If things like purpose, meaning, morality, and rationality itself are all ultimately random or determined, then how can we trust one idea to be "better than" any other idea. Thus modernism logically led to postmodernism, which makes the claim that all meaning is ultimately subjective coming from either individuals or groups. Ironically, this actually places a postmodern society back in the position of premodern societies, where truth was determined only by your group and most often by the authorities of your group such as the ruler or the priest. Meaning determined by which ever group or individual can hold power long enough to impose their definition on others.

Now we've gotten to the place where we can see how these ideas have practical effects on our culture. Here are three examples of the postmodern/relativistic view of truth in action. 

First, when someone makes a claim that they are transgender or a different gender than the physical body, they are making a claim that the physical reality of their body (chromosomes and physical characteristics) does not determine their gender. Instead, they claim that their internal experience can determine their gender. This works in the current culture because truth is not determined by physical realities, but by the individuals or groups. In the past, facts that were obvious to everyone's senses would have informed us that the physical reality is what should be believed rather than someone's experience, but now someone's internal experience is supposed to define not just their reality, but the reality of those who interact with them.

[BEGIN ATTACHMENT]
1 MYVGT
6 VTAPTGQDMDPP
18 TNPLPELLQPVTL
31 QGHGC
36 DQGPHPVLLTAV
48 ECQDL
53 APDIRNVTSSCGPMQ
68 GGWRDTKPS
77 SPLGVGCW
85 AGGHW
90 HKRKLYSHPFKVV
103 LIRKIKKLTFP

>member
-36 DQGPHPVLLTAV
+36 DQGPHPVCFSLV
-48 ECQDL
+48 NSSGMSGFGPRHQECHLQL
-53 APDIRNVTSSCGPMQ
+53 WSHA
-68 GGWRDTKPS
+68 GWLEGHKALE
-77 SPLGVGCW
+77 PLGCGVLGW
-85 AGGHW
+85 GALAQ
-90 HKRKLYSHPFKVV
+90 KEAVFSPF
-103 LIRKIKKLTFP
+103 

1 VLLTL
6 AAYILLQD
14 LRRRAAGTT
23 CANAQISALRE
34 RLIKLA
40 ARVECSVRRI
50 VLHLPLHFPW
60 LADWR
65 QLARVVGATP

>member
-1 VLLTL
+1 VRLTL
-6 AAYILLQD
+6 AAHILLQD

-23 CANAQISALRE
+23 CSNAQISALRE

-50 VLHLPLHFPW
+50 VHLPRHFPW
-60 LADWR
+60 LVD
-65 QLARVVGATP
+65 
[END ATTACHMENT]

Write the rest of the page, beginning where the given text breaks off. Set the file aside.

Another example is how we view race and any group that is deemed to be a minority or oppressed group. In critical theories, there is no meta narrative or overarching truth about the world, rather truth is determined by your exclusively by group identity. It is not just that you see the world through your particular set of lenses, but that in fact there is no way to get out of your particular set of circumstances and view the world objectively. From this perspective, logic and math can end up being tools of oppression used by a particular group to keep others down as described here. The claim that objectivity can be reached by a reasoned argument is refuted by the idea that even that is simply a culturally relative idea.

As a final example, I point to how various groups responded to the pandemic in this last year. For most people, we did not actually listen to competing scientific narratives and make a choice based upon who made the most compelling argument that best lined up with reality. No, rather most of us listened to the authorities we knew we could trust (likely who said the thing we already wanted to hear.) Therefore, if someone said hydroxychoriquine and zinc was the miracle cure for Covid, you either believed them or totally dismissed them based upon your and their political camp. Likewise, whether or not you believed masks were an effective means to significantly slow the spread also depended upon who you believed. Even when it comes to "scientific" knowledge, our beliefs have been broken down into groups and we believe our authorities, not your authorities. You might think this is just a problem with the regular guy and that the real scientists dispassionately look at all the relevant data, but as we have seen time and time again this last year, various authorities (even Dr. Fauci) have said something with great confidence only to have to walk back their comments or change their opinion. As a result, many of us have developed a jaded view of media and authorities and now make sure to only to listen to those people we "know" we can trust, not the bad ones like Fox News or NPR depending your perspective.